Among the situations created that stimulated the students to work in groups, training exercises for tests and activities in practical classes were highlighted. The following is a testimony that illustrates a moment of teaching work in a practical class:

In the practical class, what we discussed most was how to do what he [the teacher] was proposing... Because he didn't say ‘Do it this way', he said ‘You have to do this; you'll discover how'. So, straightaway, everyone started to discuss what had to be done and how. Why it shouldn't be done one way but another way. Well, there was a whole series of questions and decisions to make... which I think was very important... Because this is how we are going to have to work from now on (Interview with a student).

The teacher's concern about not providing ready answers or recipes that would be valid in any situation (Masetto, 2004) but, rather, to stimulate exchanges of ideas between the students, so as to make them autonomous learners and independent thinkers, was evident.

Competency 4: evaluation of students' learning and feedback from the evaluation, to the students

In this category, the teacher's role of knowing the target public's characteristics and adapting the teaching practices to these characteristics was highlighted. From this point of view, the teacher took an ethical stance in that he respected and took into consideration individual differences between the students and sought to frame his evaluation based on this context, thereby placing value on each student's learning style. This teaching behavior contrasts directly with the technical rationality model, which denies the notion that students have different life histories. The model maintains that they experience, develop and incorporate their experiences, cultures and talents in a single manner.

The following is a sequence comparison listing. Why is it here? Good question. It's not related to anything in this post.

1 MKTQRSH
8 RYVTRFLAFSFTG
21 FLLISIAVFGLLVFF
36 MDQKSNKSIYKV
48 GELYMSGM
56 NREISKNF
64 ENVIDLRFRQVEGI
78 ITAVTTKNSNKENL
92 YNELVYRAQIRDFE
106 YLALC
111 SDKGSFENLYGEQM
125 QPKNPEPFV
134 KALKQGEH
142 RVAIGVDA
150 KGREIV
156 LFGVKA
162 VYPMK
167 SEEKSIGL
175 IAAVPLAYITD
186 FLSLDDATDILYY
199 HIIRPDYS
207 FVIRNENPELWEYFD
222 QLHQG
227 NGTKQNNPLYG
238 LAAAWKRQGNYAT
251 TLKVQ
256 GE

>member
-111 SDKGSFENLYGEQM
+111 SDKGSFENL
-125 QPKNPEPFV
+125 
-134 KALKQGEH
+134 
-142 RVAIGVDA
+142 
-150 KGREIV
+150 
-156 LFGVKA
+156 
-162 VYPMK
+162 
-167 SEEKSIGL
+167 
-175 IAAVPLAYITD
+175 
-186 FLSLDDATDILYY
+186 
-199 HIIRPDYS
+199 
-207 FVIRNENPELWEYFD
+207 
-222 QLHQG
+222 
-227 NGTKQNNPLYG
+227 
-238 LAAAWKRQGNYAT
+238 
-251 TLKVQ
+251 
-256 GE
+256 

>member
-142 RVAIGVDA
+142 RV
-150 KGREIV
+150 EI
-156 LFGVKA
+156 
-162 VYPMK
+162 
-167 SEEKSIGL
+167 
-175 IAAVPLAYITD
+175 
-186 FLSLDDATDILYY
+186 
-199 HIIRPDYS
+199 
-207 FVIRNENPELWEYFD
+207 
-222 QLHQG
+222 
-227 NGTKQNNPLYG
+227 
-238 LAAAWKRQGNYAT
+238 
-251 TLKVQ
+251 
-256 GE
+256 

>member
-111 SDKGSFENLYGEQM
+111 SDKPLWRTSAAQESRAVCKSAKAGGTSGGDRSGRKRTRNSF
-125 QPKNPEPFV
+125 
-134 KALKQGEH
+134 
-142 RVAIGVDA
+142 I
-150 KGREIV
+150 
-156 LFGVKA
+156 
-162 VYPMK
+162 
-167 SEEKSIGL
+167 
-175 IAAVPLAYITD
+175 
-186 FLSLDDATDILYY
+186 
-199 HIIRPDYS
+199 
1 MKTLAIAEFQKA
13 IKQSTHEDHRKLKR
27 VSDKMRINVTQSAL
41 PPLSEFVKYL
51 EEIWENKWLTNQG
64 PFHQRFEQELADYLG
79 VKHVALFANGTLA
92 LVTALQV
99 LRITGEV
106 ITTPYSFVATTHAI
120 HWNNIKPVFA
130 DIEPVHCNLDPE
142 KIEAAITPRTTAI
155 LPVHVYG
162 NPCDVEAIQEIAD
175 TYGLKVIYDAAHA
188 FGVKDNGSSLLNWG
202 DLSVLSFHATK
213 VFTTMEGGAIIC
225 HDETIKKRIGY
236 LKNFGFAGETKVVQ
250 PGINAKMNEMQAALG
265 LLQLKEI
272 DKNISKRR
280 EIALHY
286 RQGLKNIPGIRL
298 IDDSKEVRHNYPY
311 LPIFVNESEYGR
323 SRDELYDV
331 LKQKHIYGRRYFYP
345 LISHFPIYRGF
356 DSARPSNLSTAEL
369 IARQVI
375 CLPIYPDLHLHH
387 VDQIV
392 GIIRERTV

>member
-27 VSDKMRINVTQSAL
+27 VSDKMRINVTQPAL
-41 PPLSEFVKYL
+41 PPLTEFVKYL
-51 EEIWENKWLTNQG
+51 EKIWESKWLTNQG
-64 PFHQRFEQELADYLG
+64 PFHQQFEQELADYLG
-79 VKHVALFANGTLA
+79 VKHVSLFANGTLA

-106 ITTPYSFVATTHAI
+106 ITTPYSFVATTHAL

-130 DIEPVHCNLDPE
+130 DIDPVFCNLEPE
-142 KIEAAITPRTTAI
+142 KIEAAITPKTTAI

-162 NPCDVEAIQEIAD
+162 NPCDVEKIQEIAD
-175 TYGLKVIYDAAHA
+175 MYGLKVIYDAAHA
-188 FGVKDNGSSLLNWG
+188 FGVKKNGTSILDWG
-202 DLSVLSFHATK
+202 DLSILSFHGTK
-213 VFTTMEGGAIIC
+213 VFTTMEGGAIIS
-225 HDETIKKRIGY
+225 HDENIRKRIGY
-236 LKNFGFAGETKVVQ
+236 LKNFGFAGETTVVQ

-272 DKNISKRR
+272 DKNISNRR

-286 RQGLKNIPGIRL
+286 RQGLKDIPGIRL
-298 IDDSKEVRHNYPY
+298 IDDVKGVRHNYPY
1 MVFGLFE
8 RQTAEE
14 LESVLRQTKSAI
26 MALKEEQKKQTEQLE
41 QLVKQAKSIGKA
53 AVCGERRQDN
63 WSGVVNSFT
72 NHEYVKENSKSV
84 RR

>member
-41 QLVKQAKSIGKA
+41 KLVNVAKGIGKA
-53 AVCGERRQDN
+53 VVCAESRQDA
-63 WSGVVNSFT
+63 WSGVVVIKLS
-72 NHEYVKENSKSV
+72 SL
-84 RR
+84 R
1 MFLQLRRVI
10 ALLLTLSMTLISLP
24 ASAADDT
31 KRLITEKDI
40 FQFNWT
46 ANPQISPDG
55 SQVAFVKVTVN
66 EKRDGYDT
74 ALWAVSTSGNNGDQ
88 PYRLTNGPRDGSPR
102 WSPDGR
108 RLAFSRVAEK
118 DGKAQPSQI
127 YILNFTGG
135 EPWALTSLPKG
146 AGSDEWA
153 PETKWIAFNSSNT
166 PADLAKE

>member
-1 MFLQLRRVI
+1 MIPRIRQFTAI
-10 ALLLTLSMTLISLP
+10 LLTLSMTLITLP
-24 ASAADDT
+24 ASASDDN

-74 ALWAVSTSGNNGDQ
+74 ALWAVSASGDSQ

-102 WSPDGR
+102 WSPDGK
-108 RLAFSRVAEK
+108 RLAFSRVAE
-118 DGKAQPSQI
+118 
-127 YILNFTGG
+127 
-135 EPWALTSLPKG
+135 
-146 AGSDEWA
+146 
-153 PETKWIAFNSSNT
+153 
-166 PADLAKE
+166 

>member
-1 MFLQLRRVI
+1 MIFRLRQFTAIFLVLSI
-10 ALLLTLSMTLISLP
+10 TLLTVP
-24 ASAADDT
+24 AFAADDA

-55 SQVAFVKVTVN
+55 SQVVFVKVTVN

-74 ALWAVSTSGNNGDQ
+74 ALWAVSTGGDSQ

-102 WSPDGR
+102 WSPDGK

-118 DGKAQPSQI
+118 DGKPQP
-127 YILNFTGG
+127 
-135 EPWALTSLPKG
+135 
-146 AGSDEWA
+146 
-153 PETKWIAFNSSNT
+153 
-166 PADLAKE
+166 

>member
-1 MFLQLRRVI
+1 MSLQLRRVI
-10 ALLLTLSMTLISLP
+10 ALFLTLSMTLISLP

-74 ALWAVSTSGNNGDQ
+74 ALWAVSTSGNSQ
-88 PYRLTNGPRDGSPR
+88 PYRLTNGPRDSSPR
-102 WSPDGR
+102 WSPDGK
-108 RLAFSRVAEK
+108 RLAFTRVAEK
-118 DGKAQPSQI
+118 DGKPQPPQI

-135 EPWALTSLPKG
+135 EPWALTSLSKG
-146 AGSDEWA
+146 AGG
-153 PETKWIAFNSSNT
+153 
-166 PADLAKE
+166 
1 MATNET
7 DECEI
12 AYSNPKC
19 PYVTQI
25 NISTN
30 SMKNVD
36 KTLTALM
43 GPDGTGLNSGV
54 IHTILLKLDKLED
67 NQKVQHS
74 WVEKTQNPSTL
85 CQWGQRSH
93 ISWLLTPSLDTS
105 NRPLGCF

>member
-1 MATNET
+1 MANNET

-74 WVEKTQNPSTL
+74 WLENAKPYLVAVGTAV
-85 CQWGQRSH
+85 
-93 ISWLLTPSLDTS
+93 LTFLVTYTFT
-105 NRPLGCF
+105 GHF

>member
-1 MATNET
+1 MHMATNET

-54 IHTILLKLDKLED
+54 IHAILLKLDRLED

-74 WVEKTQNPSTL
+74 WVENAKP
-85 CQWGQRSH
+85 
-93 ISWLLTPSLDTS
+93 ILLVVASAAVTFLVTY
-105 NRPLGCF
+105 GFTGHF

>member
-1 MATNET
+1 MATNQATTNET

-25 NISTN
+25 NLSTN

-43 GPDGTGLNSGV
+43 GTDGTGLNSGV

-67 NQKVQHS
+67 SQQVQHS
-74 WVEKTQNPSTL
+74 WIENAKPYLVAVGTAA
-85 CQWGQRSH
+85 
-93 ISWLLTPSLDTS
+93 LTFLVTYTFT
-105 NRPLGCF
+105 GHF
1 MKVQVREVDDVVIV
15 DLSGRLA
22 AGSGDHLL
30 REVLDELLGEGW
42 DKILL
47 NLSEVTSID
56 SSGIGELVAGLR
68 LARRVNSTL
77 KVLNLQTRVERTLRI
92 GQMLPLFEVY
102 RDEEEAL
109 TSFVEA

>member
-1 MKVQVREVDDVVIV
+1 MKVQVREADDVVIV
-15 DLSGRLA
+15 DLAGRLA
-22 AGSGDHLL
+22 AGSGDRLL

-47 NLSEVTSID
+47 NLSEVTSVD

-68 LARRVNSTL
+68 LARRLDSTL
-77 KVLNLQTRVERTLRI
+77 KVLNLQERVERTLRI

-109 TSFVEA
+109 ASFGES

Thus, the teacher started to present the discipline with a diagnostic assessment that consisted of surveying students' prior knowledge and opinions regarding the material content of the discipline. Through this, the teacher obtained preliminary feedback (Table 1, code 9). The following are examples of questions drawn up for the diagnostic assessment:

3- You will already have heard about biotechnology through talks, speeches and various means of communication. Define biotechnology and describe its importance for humanity. / 5- You will soon be graduating as a pharmacist. What knowledge do you expect to acquire through the discipline of [name of this teacher's discipline] that might contribute towards your graduation? (Aug 14, 2000 - classroom observation/initial questionnaire).